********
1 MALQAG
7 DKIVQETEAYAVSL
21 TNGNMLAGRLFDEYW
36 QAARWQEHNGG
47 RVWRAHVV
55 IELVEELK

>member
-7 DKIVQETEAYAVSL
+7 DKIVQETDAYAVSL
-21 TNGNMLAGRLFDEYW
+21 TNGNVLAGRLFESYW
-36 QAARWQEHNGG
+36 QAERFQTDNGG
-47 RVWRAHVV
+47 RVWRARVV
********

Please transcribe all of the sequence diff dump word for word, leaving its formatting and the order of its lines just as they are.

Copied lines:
1 MALQAG
7 DKIVQETEAYAVSL
21 TNGNMLAGRLFDEYW
36 QAARWQEHNGG
47 RVWRAHVV
55 IELVEELK

>member
-7 DKIVQETEAYAVSL
+7 DKIVQETDAYAVSL
-21 TNGNMLAGRLFDEYW
+21 TNGNVLAGRLFESYW
-36 QAARWQEHNGG
+36 QAERFQTDNGG
-47 RVWRAHVV
+47 RVWRARVV